Posts for tag: retainers
Orthodontics can produce an amazing smile transformation. With today’s advanced appliances and techniques even the most difficult malocclusions (bad bites) can be overcome. All of this innovation, however, depends on one basic anatomical fact: though firmly set in the mouth, our teeth can still move.
Teeth are actually held in place by the periodontal ligament, a strong, elastic tissue that attaches to them through tiny collagen fibers on one side of the ligament and to the jawbone with similar fibers on the other side. When pressure is placed against a tooth, the bone on the opposite side of the force begins to dissolve (resorb), allowing the tooth to move. As it moves, new bone is built up behind the tooth, to stabilize it. Orthodontists take advantage of this natural mechanism through orthodontic hardware like braces that applies pressure in the desired direction of movement, while the ligament and bone do the rest.
There is, though, a downside to this process. The teeth, bone and gum tissues can contain a kind of “memory” for the former natural position of the teeth. Over time, the lower front teeth tend to take a gradual migratory movement back towards their original position. Also, as we age the lower front teeth may crowd each other as there is a genetic influence for teeth to move to the midline of the face, causing a pressure that allows the skinny lower front teeth to slip behind each other. As a result of both of these tendencies, corrected teeth may retreat from their new positions.
To stop these tendencies, we use an appliance known as a retainer after braces or other hardware is removed. As the name implies, this appliance “retains” the teeth in their new position. For structural “memory,” the retainer will keep the teeth in their new position until the impulse to return to the old one has faded, about eighteen months. Retainers can also slow or stop the natural genetic influence of movement, but it may mean wearing a retainer for an indefinite period, especially individuals who’ve undergone orthodontic treatment later in life.
The length of time you’ll need to wear a retainer after braces — and what type, whether a removable appliance or one permanently attached — will depend on a number of factors including the type of malocclusion, your individual mouth structure and age. We’ll recommend the best option that ensures the best chance of keeping your teeth in their new position.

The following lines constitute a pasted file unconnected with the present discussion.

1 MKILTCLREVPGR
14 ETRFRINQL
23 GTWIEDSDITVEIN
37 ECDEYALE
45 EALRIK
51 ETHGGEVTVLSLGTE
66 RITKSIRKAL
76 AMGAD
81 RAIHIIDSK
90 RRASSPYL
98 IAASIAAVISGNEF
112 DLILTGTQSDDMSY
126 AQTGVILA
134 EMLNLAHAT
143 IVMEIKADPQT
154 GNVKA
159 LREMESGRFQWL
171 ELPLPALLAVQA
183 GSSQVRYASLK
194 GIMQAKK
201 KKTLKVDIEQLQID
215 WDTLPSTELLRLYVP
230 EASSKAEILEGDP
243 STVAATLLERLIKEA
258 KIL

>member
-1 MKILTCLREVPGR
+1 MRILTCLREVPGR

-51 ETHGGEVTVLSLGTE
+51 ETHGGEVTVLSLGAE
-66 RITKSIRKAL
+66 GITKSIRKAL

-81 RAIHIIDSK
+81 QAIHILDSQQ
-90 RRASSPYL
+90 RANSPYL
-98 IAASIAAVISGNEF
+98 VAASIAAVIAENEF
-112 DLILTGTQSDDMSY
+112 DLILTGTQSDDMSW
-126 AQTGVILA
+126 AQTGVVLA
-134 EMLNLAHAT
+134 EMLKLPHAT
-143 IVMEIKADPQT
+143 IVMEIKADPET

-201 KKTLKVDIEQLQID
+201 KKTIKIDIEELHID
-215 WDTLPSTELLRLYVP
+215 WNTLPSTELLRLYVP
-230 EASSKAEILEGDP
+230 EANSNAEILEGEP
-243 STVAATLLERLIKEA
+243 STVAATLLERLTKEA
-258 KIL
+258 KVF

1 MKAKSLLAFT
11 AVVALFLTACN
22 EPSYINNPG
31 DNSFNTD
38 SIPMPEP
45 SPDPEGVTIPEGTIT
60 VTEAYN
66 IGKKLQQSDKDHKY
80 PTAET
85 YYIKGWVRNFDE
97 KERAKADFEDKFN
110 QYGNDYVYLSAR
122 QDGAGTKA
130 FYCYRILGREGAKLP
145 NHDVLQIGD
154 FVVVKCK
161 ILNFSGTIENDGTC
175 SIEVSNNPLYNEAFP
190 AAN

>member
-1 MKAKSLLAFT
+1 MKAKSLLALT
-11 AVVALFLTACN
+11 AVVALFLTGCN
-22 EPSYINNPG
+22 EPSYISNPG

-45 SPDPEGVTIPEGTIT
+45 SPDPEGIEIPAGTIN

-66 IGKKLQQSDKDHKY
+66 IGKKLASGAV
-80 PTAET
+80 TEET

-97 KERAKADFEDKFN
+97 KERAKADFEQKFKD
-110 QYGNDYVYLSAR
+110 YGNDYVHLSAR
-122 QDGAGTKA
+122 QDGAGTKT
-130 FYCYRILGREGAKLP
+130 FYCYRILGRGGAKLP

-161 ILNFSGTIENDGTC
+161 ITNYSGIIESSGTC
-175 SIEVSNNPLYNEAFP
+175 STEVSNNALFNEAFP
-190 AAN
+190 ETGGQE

If you would like more information on retainers after orthodontic treatment, please contact us or schedule an appointment for a consultation. You can also learn more about this topic by reading the Dear Doctor magazine article “Why Orthodontic Retainers?”
Your braces have finally been removed and you’ve unveiled your new smile to the world. You’re finished with orthodontics — right?
Not quite. If you want to “retain” your new smile you’ll need to wear a retainer appliance: depending on your age and which teeth were moved, that could be for several months or even indefinitely.
Retainers are necessary because of how teeth naturally move within the mouth. Although your teeth may seem rigidly set in bone, they’re actually held in place by an elastic tissue called the periodontal ligament. This tissue is quite dynamic in response to biting forces or even normal tooth wear. When forces are applied to a tooth, it’s the ligament that transmits pressure against the teeth to gradually move them to a more accommodating position. In response, the bone resorbs (dissolves) on the side of the tooth moving toward the new position while laying down new growth on the other side. This bone growth will help anchor the tooth in the new position.
Braces use this natural process to gradually move teeth; both the ligament and bone will reform as needed. But this reforming process takes time. Furthermore, there’s a natural balance between the teeth, the tongue and the lips and cheeks. Although the new position created by orthodontics may be more aesthetically pleasing, it may disrupt the natural balance of these surrounding muscles. The influence of habits like clenching or grinding of your teeth may also disturb the new tooth position. The natural tendency is to revert back to the original tooth position.
We use retainers to prevent this reversal. Nearly all orthodontic patients will initially wear them all the time, and for younger patients this may be reduced to wear only during sleep time. Total wear time usually lasts a minimum of eighteen months, until the bone and ligament have fully reformed.
For older patients, though, retainer wear may need to continue indefinitely to prevent “relapse.” In these long-term cases another option to a removable retainer is to permanently bond thin retainer wires to the inside surfaces of the front teeth. The wires can remain in place for several years and are much less noticeable than a removable retainer.
While retainers are often considered inconvenient, they’re absolutely necessary for preserving the results of orthodontic treatment. In the end they’ll help you keep the form and function of your new smile.
If you would like more information on orthodontic retainers, please contact us or schedule an appointment for a consultation. You can also learn more about this topic by reading the Dear Doctor magazine article “Why Orthodontic Retainers?”